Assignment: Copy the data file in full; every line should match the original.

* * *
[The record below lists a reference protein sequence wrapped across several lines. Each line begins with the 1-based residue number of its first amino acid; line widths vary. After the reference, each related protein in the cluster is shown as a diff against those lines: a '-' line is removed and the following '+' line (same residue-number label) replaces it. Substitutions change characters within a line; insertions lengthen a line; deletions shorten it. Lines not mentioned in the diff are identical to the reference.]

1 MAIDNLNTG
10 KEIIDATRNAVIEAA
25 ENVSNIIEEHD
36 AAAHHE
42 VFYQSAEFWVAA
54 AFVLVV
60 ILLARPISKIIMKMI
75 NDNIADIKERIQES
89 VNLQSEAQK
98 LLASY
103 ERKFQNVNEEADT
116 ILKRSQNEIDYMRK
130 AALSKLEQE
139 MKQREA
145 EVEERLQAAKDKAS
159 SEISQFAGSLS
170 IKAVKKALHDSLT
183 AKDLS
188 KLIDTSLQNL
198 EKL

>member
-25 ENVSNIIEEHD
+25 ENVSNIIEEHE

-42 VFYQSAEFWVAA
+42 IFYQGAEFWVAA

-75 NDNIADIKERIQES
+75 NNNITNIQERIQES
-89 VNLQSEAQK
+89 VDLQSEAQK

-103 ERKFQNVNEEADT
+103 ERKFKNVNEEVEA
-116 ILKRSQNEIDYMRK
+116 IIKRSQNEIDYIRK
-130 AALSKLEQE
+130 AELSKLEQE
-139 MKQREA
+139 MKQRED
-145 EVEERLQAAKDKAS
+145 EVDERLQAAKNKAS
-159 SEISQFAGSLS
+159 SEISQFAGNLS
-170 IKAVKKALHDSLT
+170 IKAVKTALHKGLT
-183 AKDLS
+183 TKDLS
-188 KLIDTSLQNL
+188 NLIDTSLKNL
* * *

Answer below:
[The record below lists a reference protein sequence wrapped across several lines. Each line begins with the 1-based residue number of its first amino acid; line widths vary. After the reference, each related protein in the cluster is shown as a diff against those lines: a '-' line is removed and the following '+' line (same residue-number label) replaces it. Substitutions change characters within a line; insertions lengthen a line; deletions shorten it. Lines not mentioned in the diff are identical to the reference.]

1 MAIDNLNTG
10 KEIIDATRNAVIEAA
25 ENVSNIIEEHD
36 AAAHHE
42 VFYQSAEFWVAA
54 AFVLVV
60 ILLARPISKIIMKMI
75 NDNIADIKERIQES
89 VNLQSEAQK
98 LLASY
103 ERKFQNVNEEADT
116 ILKRSQNEIDYMRK
130 AALSKLEQE
139 MKQREA
145 EVEERLQAAKDKAS
159 SEISQFAGSLS
170 IKAVKKALHDSLT
183 AKDLS
188 KLIDTSLQNL
198 EKL

>member
-25 ENVSNIIEEHD
+25 ENVSNIIEEHE

-42 VFYQSAEFWVAA
+42 IFYQGAEFWVAA

-75 NDNIADIKERIQES
+75 NNNITNIQERIQES
-89 VNLQSEAQK
+89 VDLQSEAQK

-103 ERKFQNVNEEADT
+103 ERKFKNVNEEVEA
-116 ILKRSQNEIDYMRK
+116 IIKRSQNEIDYIRK
-130 AALSKLEQE
+130 AELSKLEQE
-139 MKQREA
+139 MKQRED
-145 EVEERLQAAKDKAS
+145 EVDERLQAAKNKAS
-159 SEISQFAGSLS
+159 SEISQFAGNLS
-170 IKAVKKALHDSLT
+170 IKAVKTALHKGLT
-183 AKDLS
+183 TKDLS
-188 KLIDTSLQNL
+188 NLIDTSLKNL